08 Feb Chinarussia
Do look now: While polarized Americans and government officials fight among themselves, China and Russia are trying to influence the world.
Both are trying to restore empires lost to Japan (in the case of China) and the west (as to both Russia and China). Both sense internal weakness in the United States, and they are testing that perceived weakness through aggressive actions toward their neighbors, who happen to be our friends. Pushing further, they lob threats from a distance into America through cyber mischief and political meddling. They challenge us by flouting human rights and supporting bad actors like North Korea and Syria.
Make no mistake, these are merciless, authoritarian regimes, not “just” communist countries and enemies of democracy. Yes, they practice totalitarianism against their own people, but they also want to exert world power—or at least control over large regions.
Meanwhile, Americans dispute whether an election was properly won or not (it was), whether our citizens truly have a right to vote (we already do), and more than anything else, which political party has ruined the country (neither, yet). Please do look now, and see why we need to pull ourselves together internally.
Russiaandchina They Are
We all know that China is the most populous nation on earth, with 1.4 billion people—four times as many as the United States. For its part, Russia has nearly twice as much land as America and spans 11 time zones, closely neighboring both our 49th state (Alaska, from which Sarah Palin supposedly could see it) to the west and Europe to the east. These are big and foreboding countries.
Let us take just a moment to summarize the problems we face with each.
Russia. Sensing American weakness, Russia attempts to portray international strength. It involuntarily annexes part of Ukraine known as Crimea, and it positions its army at Ukraine’s borders. It jumps in to provoke and stoke fights in the Middle East, particularly for its client, Syria. It seeks out the role of power broker.*
*These moves did not start when the Biden administration entered the White House. Russia was employing similar strongarm tactics while Presidents Trump and Obama were in office, as well.
Clearly, Putin’s Russia takes on his persona of a tough, cunning aggressor. One with nuclear arms and vast resources of oil and gas.
The fact that Russia shares borders with Europe creates a major dilemma for all of the West, including America. Russian fuel heats Europe. Russian military weapons are pointed at Europe. As a result, a unified West cannot simply sanction Russia to its knees by refusing to do business with it. America also cannot instigate a war against Russia in Ukraine or anywhere else without severe consequences and risks.
China. In a quieter, more passive-appearing way, China is every bit as aggressive as Russia. It continues to take the position that the island nation of Taiwan is part of China. It bullies Hong Kong and ethnic minorities. It provokes naval skirmishes in the South China Sea.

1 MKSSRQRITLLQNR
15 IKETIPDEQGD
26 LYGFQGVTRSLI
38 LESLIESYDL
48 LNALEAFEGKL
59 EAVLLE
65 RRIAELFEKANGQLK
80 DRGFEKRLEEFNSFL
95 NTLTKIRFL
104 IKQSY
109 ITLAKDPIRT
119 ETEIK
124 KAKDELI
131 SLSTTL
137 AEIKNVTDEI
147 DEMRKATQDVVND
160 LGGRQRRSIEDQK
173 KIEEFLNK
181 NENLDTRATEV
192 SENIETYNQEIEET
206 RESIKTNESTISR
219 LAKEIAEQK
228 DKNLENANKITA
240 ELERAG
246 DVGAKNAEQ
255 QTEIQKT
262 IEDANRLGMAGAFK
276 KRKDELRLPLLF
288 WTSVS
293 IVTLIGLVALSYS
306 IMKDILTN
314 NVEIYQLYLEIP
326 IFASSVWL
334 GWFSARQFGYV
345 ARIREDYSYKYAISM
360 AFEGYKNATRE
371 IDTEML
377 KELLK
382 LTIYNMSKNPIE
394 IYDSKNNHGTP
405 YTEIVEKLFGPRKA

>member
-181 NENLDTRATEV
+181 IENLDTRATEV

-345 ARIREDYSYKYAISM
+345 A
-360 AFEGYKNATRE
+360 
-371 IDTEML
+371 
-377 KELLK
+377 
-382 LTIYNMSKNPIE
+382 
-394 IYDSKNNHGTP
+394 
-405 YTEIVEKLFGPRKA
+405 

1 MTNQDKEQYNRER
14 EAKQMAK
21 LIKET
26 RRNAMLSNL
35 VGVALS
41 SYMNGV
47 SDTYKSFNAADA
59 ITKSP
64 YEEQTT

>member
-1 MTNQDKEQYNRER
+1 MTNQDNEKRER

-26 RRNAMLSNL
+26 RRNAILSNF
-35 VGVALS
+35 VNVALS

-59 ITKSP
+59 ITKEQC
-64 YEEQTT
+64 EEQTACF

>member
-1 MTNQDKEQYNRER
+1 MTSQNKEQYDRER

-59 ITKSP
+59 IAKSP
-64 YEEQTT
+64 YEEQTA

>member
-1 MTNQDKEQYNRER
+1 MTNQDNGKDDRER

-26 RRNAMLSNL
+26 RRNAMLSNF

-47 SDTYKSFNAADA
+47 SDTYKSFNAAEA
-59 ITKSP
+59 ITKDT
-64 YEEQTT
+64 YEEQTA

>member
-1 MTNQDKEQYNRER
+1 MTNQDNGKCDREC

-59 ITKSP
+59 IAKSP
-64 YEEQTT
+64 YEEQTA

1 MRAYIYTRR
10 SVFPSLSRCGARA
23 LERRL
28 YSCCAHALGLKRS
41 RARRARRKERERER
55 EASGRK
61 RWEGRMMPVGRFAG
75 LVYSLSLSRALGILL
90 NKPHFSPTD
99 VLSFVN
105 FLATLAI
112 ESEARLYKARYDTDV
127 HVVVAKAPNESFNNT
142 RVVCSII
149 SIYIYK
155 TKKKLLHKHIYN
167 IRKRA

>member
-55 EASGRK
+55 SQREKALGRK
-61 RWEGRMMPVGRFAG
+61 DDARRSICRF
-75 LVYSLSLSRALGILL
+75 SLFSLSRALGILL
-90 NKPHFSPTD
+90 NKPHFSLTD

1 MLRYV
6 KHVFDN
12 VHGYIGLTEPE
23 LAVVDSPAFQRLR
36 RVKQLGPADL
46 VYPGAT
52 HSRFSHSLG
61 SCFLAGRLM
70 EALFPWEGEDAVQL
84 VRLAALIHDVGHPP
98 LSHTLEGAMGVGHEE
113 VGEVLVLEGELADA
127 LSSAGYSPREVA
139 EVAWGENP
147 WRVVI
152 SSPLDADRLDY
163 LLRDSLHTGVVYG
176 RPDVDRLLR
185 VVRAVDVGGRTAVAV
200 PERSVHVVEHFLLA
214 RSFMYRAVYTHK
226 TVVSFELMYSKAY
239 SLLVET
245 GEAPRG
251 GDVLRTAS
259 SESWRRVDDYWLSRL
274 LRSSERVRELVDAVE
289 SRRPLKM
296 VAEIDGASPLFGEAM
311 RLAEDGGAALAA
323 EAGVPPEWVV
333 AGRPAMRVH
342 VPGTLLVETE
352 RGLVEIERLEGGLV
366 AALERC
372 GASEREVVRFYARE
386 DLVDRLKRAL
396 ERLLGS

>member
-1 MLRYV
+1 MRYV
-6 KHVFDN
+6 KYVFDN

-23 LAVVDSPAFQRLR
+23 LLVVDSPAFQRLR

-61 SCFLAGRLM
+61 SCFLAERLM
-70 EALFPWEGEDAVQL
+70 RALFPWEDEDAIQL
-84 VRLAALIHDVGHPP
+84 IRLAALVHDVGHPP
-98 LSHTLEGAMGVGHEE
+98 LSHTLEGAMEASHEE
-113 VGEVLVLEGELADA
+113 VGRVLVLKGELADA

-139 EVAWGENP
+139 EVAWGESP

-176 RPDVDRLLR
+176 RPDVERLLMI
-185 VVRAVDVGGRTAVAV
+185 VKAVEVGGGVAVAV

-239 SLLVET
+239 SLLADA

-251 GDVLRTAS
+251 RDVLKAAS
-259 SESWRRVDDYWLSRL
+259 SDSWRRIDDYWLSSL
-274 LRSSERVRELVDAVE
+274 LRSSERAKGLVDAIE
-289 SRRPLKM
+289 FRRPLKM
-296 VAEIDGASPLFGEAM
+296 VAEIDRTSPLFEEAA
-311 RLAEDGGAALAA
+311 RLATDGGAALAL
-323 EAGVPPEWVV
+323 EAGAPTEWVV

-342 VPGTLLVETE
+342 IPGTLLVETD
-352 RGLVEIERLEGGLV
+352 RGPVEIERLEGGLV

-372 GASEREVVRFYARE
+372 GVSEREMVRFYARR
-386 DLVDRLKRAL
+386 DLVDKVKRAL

The dilemma unique to China, however, is its economic might. Chinese businesses supply essential parts to American companies and to those worldwide. China’s huge population provides an attractive market also for companies looking to generate revenue from abroad. Chinese investment supports governments and businesses.
All of this entanglement—even interdependence—makes it nearly impossible to use economic force to make China behave. Use of military power against a nation the size and strength of China (which has 350 nuclear warheads) seems like an even less attractive option.
Theunitedstatesofamerica We Must Be
Diplomacy, not economic or military might, is what America and the West need to exercise on both China and Russia. And diplomacy takes time, intelligence, savvy, and focus. It must be our priority.
This is where American unity is essential. It often is said that a house divided against itself cannot stand, in unity there is strength, hang together or get hung together, and so forth. These sayings are true. Diplomacy requires peace and harmony within our borders as well as with other nations.
Seriously, folks, do we really want to see any President of the United States make catastrophic mistakes in dealing with Russia or China just so we can say “I told you he never should have been elected”? Just to help our favorite political party win future elections? At the very least, party politics has to stop at the nation’s borders.
The call to action for all of us goes even further. When we attack and disbelieve virtually everything our president says and does, it decreases American respect from abroad. Claiming that elections were stolen, or claiming foreign interference led to a wrong election result—whether these claims relate to Clinton, Biden, or Trump—do not serve our nation’s interests. Claiming that “he is not MY president” undermines American diplomacy.
Internal dissension simply strengthens Russia and China’s argument to their own people and to the world that democracy does not work and does not produce good leadership. That the Chinarussian ways are superior. We must demand that elected federal officials start focusing on undivided American diplomacy.
Written by Quentin R. Wittrock, founder of Principle Based Politics.
Look for his posts each week, as this blog will explore and promote the idea of principle in politics, both as to individual elected leaders and our federal government as an institution.
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